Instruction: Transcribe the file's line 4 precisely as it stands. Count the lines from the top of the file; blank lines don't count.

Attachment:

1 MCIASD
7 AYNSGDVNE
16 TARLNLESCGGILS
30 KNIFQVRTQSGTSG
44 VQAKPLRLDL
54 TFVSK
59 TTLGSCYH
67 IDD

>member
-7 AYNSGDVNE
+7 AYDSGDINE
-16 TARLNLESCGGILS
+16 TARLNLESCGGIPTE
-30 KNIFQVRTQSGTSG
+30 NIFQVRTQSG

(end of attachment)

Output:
30 KNIFQVRTQSGTSG